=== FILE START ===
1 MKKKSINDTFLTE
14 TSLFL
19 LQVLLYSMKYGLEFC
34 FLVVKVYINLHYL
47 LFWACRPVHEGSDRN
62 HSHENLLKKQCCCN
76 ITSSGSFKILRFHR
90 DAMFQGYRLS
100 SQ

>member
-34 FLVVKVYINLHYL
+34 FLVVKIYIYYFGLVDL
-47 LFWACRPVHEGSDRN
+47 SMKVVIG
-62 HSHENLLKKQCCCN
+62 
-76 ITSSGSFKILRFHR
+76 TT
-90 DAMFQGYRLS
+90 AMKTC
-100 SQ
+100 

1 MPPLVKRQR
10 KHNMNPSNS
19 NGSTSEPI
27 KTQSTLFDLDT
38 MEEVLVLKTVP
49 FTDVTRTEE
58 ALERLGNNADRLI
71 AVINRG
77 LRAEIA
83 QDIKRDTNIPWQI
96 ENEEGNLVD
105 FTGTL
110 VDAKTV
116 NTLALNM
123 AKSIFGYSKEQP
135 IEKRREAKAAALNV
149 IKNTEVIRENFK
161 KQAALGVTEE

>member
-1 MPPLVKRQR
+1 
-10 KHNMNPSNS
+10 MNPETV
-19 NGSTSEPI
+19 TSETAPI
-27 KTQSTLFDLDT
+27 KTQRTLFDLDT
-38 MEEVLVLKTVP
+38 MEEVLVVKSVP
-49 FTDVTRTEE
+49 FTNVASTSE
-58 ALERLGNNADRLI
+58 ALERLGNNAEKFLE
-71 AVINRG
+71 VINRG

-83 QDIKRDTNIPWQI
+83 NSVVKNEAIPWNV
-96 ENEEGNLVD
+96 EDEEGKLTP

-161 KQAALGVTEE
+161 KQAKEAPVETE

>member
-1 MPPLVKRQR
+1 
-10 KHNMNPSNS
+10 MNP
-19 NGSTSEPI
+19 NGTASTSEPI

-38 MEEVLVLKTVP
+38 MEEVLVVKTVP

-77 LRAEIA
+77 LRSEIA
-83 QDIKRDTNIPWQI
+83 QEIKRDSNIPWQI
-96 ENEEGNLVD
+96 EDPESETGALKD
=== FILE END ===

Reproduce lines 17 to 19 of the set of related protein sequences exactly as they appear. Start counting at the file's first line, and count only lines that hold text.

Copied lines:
-76 ITSSGSFKILRFHR
+76 TT
-90 DAMFQGYRLS